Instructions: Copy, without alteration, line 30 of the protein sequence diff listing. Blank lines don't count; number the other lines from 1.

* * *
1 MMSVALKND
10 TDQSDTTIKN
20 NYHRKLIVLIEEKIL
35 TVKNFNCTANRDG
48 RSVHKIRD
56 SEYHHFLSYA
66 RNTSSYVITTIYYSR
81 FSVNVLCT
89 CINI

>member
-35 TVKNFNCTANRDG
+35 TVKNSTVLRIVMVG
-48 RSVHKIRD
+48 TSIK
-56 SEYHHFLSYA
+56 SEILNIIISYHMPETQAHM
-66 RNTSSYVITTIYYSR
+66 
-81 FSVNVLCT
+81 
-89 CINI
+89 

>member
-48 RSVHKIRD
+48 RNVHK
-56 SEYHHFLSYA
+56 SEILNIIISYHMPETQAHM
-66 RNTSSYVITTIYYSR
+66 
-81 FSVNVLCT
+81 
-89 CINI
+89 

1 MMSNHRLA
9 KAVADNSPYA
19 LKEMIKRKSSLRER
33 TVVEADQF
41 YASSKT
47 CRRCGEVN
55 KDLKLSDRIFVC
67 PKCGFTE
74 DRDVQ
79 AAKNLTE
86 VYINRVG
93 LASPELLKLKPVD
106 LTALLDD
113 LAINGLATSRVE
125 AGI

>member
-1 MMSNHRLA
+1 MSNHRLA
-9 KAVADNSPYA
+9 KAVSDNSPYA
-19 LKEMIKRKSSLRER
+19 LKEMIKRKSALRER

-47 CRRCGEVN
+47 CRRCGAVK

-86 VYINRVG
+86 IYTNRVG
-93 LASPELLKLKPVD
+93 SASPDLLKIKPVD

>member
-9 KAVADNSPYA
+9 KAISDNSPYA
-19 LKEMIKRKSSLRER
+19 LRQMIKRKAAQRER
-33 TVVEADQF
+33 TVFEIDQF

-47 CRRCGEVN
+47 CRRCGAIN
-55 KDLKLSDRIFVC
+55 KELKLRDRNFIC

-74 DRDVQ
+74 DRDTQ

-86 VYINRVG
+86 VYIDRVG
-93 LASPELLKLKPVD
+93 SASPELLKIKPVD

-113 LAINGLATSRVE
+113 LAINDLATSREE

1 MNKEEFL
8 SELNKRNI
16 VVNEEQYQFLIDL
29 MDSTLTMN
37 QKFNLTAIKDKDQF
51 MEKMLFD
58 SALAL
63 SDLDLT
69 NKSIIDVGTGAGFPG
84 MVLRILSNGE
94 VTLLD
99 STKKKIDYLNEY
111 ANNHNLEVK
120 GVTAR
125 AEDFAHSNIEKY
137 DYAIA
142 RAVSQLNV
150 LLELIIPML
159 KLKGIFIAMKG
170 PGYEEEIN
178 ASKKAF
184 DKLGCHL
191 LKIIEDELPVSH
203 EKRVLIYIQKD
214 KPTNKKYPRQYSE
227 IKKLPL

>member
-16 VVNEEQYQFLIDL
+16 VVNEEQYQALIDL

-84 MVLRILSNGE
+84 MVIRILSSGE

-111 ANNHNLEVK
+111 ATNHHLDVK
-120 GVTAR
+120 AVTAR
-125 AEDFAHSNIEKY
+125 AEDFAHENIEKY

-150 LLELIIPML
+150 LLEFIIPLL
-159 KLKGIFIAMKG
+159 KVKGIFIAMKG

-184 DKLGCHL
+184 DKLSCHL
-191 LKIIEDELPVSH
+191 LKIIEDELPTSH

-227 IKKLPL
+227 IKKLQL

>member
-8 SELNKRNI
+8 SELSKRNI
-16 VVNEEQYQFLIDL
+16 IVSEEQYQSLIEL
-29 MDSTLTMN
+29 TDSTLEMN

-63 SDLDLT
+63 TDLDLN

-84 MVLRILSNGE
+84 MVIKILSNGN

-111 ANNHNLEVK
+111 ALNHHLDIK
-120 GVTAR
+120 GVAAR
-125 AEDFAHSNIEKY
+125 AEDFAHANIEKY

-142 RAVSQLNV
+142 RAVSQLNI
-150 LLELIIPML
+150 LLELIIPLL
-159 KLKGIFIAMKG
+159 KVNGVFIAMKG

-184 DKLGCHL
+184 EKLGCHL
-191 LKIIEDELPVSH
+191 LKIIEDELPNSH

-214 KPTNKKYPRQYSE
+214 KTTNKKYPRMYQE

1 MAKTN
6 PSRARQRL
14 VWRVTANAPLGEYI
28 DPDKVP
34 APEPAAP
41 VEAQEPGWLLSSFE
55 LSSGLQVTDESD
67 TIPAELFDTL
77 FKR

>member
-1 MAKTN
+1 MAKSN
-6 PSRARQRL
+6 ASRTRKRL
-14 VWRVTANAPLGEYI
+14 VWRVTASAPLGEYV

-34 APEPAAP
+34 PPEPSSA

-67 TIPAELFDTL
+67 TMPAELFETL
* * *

-81 FSVNVLCT